Nancy Reagan's mailbox will be filled Tuesday with an eight-foot valentine from crooner Bobby Vinton. Currently under construction, the valentine is made out of Gatorfoam, a plastic-covered foam, painted red and trimmed with lace, with a cupid on the top. It will read, "To the First Lady, Happy Valentine's Day. Love, Bobby Vinton."
Vinton said he sang for Reagan last year at a Los Angeles benefit in her honor. "She wrote me a very nice letter . . . I have it framed on my desk," the 50-year-old singer said. "I wanted to send her something bigger than she's ever received." The valentine will arrive three days early because Reagan will be leaving for Santa Barbara, Calif., Wednesday, and Vinton wanted her to receive it while she was at the White House. "The intent is there. I hope she can appreciate it a couple days early," Vinton said. Rewarding the Richly Written
French writer Marguerite Duras, Mexican novelist Carlos Fuentes and West Indian-born author Jamaica Kincaid were named finalists Friday for a $50,000 book award, the world's largest prize for a novel. The winner of the Ritz Paris Hemingway Award is to be announced April 7 at the Hotel Ritz in Paris, where novelist Ernest Hemingway lived for several years, said Robert Woodrum, executive director of the award. The first winner of the award was Peruvian author Mario Vargas Llosa, whose "The War of the End of the World" was named best novel of 1984.
Duras was selected for "The Lover," about a love affair between a 15-year-old French schoolgirl and her wealthy Chinese admirer. Fuentes was named a finalist for "The Old Gringo," his novel based on the life of Ambrose Bierce. Kincaid was selected as a finalist for her first novel "Annie John," about growing up in her native Antigua. The award is sponsored by Egyptian businessman Mohamed Al-Fayed, owner of the Ritz, and Harrods department store in London. Peaceful Yarn
Maine farmer Peter Hagerty has blended wool from Soviet and American sheep into "peace fleece," saying he hopes it leads to warmer, close-knit relations between the superpowers.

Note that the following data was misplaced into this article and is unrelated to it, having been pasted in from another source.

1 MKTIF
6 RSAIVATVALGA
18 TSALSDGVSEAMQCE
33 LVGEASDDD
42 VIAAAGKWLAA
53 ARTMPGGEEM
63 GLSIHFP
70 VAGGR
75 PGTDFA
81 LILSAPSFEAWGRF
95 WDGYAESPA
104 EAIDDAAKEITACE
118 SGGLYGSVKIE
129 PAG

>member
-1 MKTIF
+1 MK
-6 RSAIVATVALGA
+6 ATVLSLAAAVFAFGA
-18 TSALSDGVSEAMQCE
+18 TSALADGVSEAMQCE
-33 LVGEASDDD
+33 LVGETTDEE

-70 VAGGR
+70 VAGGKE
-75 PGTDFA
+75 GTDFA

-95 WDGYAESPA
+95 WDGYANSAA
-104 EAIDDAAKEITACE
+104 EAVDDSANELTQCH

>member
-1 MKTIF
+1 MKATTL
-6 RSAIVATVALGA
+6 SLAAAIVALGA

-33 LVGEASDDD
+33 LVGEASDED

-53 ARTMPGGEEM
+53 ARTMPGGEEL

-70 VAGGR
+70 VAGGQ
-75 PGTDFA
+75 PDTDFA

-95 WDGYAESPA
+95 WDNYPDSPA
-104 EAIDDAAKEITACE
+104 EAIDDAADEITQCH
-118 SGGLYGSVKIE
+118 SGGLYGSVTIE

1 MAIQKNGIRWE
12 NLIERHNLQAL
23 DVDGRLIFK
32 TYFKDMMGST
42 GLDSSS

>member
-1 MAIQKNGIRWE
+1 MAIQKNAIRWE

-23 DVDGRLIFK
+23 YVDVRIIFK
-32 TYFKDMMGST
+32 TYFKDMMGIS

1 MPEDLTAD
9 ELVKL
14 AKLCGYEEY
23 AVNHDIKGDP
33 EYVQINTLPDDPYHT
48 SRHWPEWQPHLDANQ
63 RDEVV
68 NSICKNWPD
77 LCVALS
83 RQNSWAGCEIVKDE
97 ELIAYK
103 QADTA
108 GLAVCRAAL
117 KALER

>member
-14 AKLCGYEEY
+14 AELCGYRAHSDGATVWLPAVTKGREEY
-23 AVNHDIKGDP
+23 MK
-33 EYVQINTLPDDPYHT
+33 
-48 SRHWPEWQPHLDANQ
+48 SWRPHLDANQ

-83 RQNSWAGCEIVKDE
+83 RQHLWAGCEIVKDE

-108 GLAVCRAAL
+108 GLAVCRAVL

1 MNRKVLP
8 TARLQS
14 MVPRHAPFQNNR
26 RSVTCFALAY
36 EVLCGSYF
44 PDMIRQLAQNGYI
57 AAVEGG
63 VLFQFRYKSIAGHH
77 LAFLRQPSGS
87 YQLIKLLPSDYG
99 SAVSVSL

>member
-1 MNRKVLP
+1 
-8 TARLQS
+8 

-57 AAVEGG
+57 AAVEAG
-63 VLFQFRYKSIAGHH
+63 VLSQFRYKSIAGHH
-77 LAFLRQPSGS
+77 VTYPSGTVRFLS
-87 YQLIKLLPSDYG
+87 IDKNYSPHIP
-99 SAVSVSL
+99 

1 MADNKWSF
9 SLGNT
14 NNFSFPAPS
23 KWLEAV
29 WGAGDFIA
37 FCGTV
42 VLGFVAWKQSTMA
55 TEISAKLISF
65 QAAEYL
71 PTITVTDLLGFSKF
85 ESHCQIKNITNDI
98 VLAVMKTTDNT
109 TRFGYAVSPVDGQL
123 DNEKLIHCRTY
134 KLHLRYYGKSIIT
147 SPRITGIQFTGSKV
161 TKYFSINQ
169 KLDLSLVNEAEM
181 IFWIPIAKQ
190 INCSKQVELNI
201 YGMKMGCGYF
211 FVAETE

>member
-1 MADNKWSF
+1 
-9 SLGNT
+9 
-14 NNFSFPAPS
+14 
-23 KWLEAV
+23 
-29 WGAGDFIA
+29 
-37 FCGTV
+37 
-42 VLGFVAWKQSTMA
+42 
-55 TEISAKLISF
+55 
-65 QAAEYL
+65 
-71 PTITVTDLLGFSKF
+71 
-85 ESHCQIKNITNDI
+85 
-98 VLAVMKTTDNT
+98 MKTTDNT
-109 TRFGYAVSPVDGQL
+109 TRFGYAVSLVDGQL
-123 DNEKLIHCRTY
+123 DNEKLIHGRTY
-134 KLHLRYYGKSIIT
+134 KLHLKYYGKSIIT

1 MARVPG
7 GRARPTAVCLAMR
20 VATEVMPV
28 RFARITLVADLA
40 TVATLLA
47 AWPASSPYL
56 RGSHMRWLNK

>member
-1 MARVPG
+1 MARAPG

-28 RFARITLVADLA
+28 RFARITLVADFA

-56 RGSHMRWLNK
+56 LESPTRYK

Hagerty said yesterday that he and his wife Marty Tracy had been searching for a way they, as a farm family, could help promote peace when they had the idea to import Soviet wool and weave it with domestic wool into yarn. Hagerty, who shears sheep on his farm in Kezar Falls, hopes Americans will buy the yarn and knit scarfs and mittens as symbols of peaceful cooperation. Grooming the Prince
It seems Prince Andrew may finally settle down. The Daily Mail, a London newspaper, said yesterday the prince is likely to become engaged in June to his girlfriend Sarah Ferguson. Andrew's mother Queen Elizabeth II reportedly has given her blessing to the engagement, and Princess Diana, a close friend of Ferguson's, was quoted as saying the couple are expected to wed this year. End Notes
Esquire, the self-proclaimed magazine of "Man at His Best," is reportedly getting ready to launch a new publication geared toward women. The new quarterly magazine, whose working title is "New York Woman," will debut in September, and Esquire Editorial Director Betsy Carter is slated for the position of editor. Carter had no comment about the project . . .
Lady Bird Johnson, who was hospitalized Wednesday, will remain in St. David's Community Hospital in Austin, Tex., at least until tomorrow, her office said. The former first lady, 73, was hospitalized for testing after a fainting episode and a fall earlier in the week in which she injured her knee.